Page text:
The U.S. Senate passed an immigration reform package with bipartisan support last year. The House Republican leaders will not allow their members to vote on this Senate bill.
I have always received excellent care at the Robert J. Dole Veterans Affairs Medical Center. But as a winter snow bird, I can vouch for what people are complaining about. I went to the VA clinic in Lake Havasu City, Ariz., and I was told if I didn’t have a primary-care doctor there I could not be treated.
Mayor Carl Brewer believes the good citizens of Wichita will pony up another penny for a sales tax, for a job development fund, water development, stabilizing funding for Wichita Transit and the like (May 25 Eagle). Those are all worthy goals, to be sure. But they are not worthy of another regressive sales tax, most of which would fall hardest on the poor, who would have to pay even more for groceries, prescription drugs – items some consider the very necessities of life.
Don’t believe everything you hear about Veterans Affairs hospitals. Our experience was not like what is going on in Phoenix.
An international Swiss bank avoided criminal convictions last week after what may have been decades of conspiring with wealthy Americans to conceal large amounts of U.S. income and avoid large amounts of U.S. state and federal taxes. At the same time, an Occupy Wall Street protester who instinctively elbowed a police officer she said had grabbed her breast during a scuffle was sentenced to prison. Liberty and justice for all?
I have always questioned the logic behind the seemingly duplicative Veterans Affairs health system. In our modern era equipped with a connected and competent system of nonprofit and for-profit hospitals, clinics and other health care providers, I am baffled by the inefficiencies, wait times and lack of dissemination of critical information to outside providers that our veterans are routinely forced to endure.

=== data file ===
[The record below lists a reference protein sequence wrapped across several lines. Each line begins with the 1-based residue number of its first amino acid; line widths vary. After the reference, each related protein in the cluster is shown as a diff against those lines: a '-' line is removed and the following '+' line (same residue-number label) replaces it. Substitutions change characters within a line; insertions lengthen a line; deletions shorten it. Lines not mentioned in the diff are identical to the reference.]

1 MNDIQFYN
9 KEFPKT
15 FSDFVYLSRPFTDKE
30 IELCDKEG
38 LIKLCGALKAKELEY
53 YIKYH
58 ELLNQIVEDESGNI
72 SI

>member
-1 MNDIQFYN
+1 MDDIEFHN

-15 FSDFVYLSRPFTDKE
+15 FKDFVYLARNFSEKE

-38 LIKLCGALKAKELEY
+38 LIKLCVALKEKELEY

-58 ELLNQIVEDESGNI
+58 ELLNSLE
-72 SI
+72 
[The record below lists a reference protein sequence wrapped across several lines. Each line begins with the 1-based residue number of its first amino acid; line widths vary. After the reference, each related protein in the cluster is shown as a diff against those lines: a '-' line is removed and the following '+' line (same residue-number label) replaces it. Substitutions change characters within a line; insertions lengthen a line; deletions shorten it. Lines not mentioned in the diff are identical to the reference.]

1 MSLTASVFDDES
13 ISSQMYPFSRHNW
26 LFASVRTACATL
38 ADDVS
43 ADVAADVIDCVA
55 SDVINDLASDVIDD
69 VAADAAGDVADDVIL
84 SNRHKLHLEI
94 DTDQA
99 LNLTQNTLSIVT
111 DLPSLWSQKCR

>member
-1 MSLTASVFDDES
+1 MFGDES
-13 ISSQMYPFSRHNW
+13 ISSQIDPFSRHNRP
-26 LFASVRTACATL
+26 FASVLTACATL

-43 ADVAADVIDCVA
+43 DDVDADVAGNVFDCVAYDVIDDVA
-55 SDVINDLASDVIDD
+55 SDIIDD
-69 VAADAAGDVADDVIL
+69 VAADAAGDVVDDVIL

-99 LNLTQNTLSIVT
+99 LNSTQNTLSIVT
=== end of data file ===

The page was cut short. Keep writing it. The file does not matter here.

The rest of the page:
As we remember and honor the men and women who have died while serving in the United States Armed Forces over this Memorial Day weekend, the Compeer Friendship and Mentoring program has a unique volunteer opportunity for U.S. veterans in Sedgwick County through the Vet-to-Vet program.
I want to answer the question that ended a commentary by Rep. Dennis Hedke, R-Wichita, and Sen. Forrest Knox, R-Altoona (May 20 Opinion): Why should renewable power be mandated? I can give two reasons.
As the school year winds down, most education professionals will have a summer break. Some will be involved in summer school activities, and others will continue professional development. No matter the circumstances nor the indifference and ridicule that the education profession endures, these dedicated individuals continue to be the critical element for preparing people of all age levels to be productive and responsible citizens.
Once again, shady columnists resort to self-serving scare tactics by calling the pope “socialist,” trying to create paranoia about wealth redistribution (“Pope should advocate for creating new wealth,” May 14 Opinion). The pope is not supporting welfare for the lazy, but rather denouncing a system in which people can work full time and still not meet basic needs such as food, a home or medical care.
The Kansas renewable portfolio standard (RPS) has been an economic boon to the Sunflower State. Despite the deceptive assertions of some clean-energy opponents (“Eliminate the RPS mandate,” May 1 Opinion), the jobs, growth and affordable power the RPS has driven to the state cannot be disputed.
A lot of elderly people go to the senior centers. Some are retired. Some have lost their spouses through death or divorce. Most go to the centers because they enjoy the company of other people, along with the fun activities offered by the centers.
As a resident at Judge Riddel Boys Ranch, I would like Sedgwick County commissioners to think about the ranch from a personal perspective. It is personal to me in the sense that the boys ranch dramatically changed my life. It opened my eyes to many things that I have not had the audacity to look at before.
How does the Legislature get away with cutting funds for schools, the poor, sick, elderly and disabled, and just running wild? It’s because we have all heard of the Legislature but nobody understands it.